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How to solve exponential equations

Examples of Exponential Equations

$$ 2^{\red x} = 4 \\ 8^{\red{2x}} = 16 \\ \\ 16^{\red { x+1}} = 256 \\ \left( \frac{1}{2} \right)^{\red { x+1}} = 512 $$

As you might've noticed, an exponential equation is just a special type of equation. It's an equation that has exponents that are $$ \red{ variables}$$.

Steps to Solve

There are different kinds of exponential equations. We will focus on exponential equations that have a single term on both sides. These equations can be classified into 2 types.

Type #1: Same Bases like :

$$ 4^x = 4^9 $$.


Type #2: Different Bases like:

$$ 4^3 = 2^x $$.

$$ \left( \frac{1}{4} \right)^x = 32 $$ (Part II below)

Part I. Solving Exponential Equations with Same Base

Example 1

Solve: $$ 4^{x+1} = 4^9 $$

Step 1

Ignore the bases, and simply set the exponents equal to each other

$$ x + 1 = 9 $$

Step 2

Solve for the variable

$$ x = 9 - 1 \\ x = \fbox { 8 } $$

Check

We can verify that our answer is correct by substituting our value back into the original equation . .

$$ 4^{x+1} = 4^9 \\ 4^{\red{8}+1} = 4^9 $$
$$ 4^{\red{9} } = 4^9 $$

Exponential Equation Solver

Enter any exponential equation into the algebra solver below :

Example 2
Example 3

II. Solving Exponential Equations with un-like bases

What do they look like?

$$ \red 4^3 = \red 2^x $$
$$ \red 9^x = \red { 81 } $$
$$ \left( \red{\frac{1}{2}} \right)^{ x+1} = \red 4^3 $$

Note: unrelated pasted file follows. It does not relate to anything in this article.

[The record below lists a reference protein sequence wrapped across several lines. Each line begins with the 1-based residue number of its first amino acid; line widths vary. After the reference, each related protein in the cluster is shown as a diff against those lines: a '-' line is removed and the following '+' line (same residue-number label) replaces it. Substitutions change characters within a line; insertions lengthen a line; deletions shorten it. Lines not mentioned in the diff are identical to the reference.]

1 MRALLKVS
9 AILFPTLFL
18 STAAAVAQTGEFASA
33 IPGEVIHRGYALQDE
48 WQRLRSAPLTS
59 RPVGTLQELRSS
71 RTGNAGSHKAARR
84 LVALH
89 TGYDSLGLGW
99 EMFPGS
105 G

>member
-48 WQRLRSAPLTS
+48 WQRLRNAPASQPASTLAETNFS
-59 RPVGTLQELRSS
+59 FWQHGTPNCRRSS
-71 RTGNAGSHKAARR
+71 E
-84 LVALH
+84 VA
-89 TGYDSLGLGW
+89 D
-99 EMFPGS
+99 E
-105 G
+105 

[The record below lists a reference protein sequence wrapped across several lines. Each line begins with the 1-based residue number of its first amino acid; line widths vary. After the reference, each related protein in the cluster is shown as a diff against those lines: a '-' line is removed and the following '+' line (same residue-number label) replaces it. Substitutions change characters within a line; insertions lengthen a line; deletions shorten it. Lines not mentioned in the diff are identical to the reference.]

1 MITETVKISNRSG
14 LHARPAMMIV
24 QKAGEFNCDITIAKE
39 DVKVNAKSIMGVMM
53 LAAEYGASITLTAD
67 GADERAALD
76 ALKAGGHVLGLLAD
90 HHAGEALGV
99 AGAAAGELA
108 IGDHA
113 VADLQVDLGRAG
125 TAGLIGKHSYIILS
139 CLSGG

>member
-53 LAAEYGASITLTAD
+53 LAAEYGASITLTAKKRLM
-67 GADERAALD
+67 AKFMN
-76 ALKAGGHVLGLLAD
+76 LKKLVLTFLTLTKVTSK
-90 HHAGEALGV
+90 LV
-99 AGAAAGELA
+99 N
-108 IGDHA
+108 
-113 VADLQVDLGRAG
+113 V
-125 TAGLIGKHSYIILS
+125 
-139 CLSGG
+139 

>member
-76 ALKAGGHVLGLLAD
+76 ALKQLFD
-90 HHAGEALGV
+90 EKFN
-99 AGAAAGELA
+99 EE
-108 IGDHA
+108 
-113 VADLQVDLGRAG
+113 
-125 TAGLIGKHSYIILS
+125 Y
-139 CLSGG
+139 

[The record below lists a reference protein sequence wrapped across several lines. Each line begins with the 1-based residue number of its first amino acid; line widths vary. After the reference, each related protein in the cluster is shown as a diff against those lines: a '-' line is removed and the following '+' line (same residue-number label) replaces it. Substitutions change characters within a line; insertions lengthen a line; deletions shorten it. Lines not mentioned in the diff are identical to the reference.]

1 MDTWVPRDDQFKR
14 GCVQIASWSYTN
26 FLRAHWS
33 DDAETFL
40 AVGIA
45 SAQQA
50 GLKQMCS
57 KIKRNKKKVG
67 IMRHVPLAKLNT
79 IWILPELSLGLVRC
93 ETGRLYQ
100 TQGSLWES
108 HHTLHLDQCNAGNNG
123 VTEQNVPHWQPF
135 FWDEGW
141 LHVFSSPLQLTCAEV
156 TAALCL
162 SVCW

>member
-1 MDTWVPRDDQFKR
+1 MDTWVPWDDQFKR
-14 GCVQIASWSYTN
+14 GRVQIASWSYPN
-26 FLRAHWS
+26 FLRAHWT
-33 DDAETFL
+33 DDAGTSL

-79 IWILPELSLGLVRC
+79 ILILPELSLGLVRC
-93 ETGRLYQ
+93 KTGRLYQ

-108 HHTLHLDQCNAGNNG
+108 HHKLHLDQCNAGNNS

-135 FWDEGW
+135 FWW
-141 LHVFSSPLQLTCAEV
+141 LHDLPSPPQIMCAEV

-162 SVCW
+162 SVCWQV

$$ \red 4^{2x} +1 = \red { 65 } $$

In each of these equations, the base is different. Our goal will be to rewrite both sides of the equation so that the base is the same.

Example 4

Solve: $$ 4^{3} = 2^x $$

Step 1

Forget about the exponents for a minute and focus on the bases:
Rewrite the bases as powers of a common base. Do this by asking yourself :

Answer: They are both powers of 2

Step 2

Rewrite equation so that both exponential expressions use the same base

$$ \red 4^{3} = 2^x \\ (\red {2^2})^{3} = 2^x $$

Step 3

Use exponents laws to simplify

$$ (\red {2^2})^{3} = 2^x \\ (2^\red {2 \cdot 3 }) = 2^x \\ (2^\red 6 ) = 2^x $$

Step 4

$$ (2^\red 6 ) = 2^x \\ x = \fbox{6} $$

Check Your work

Substitute $$\red 6 $$ into the original equation to verify our work.

$$ 4^{3} = 2^{\red 6} $$
$$ 64 = 64 $$

Example with Negative Exponent

Unlike bases often involve negative or fractional bases like the example below. We are going to treat these problems like any other exponential equation with different bases--by converting the bases to be the same.

Example 5

Practice Problems (un-like bases)

Problem 1

Solve the following exponential Equation: $$9^x = 81$$

Step 1

Forget about the exponents for a minute and focus on the bases:
Rewrite the bases as powers of a common base. Ask yourself :

You can use either 3 or 9. I will use 9.

$ \\ 81 = \red 9 ^{\blue 2} \\ 9 = \red 9 ^{\blue 1} \\ $

Step 2

Substitute the rewritten bases into original equation

$$ (\red 9^{\blue 1})^x = \red 9^{\blue 2} $$

Step 3

Use exponents laws to simplify

$$ (\red 9^{\blue 1})^x = \red 9^{\blue 2} \\ 9^{1 \cdot x } = 9 ^{2} \\ 9^{x } = 9 ^{2} $$

Step 4

$$ x = 2 $$

Problem 2

Solve the equation : $$ 4^{2x} +1 = 65 $$

Step 1

Rewrite this equation so that it looks like the other ones we solved. Isolate the exponential expression as follows: